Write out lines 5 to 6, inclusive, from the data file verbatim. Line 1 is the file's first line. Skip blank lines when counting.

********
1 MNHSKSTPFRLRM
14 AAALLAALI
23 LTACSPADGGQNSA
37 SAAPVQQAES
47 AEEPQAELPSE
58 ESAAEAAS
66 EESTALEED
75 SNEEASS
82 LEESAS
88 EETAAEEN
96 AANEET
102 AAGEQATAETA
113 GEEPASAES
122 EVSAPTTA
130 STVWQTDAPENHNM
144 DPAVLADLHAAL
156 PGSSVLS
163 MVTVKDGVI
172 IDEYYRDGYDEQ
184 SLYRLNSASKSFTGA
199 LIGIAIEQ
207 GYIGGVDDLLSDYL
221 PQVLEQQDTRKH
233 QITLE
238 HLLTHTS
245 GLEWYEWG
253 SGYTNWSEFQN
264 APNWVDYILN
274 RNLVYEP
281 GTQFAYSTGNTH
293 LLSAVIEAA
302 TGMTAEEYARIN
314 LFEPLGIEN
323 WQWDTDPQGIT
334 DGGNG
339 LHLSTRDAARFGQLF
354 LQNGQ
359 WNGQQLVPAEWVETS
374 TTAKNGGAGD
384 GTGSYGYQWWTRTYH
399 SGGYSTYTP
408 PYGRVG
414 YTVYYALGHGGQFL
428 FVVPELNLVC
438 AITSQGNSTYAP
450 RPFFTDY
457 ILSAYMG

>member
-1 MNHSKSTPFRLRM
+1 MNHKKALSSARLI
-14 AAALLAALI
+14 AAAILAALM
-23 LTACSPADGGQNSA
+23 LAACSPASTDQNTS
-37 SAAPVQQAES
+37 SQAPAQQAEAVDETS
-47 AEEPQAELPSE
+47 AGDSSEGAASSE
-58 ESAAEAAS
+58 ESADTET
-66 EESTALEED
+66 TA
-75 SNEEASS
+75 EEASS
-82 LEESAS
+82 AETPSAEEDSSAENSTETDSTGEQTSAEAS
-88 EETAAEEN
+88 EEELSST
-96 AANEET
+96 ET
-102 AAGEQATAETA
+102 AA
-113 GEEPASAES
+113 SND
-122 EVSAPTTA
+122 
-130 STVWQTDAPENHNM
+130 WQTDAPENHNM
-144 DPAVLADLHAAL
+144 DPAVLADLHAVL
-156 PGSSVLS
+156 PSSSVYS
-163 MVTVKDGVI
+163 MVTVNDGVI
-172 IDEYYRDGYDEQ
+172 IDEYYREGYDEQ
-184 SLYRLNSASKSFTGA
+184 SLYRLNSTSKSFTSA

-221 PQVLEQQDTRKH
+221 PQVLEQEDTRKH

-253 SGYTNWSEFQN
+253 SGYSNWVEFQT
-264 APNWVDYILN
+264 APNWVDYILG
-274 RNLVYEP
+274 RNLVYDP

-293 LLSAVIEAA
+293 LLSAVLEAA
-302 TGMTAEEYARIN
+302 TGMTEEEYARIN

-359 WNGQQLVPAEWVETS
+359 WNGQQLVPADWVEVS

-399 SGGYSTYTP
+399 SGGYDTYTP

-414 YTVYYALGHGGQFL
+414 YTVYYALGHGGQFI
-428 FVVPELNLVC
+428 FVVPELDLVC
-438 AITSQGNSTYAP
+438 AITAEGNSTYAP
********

47 AEEPQAELPSE
58 ESAAEAAS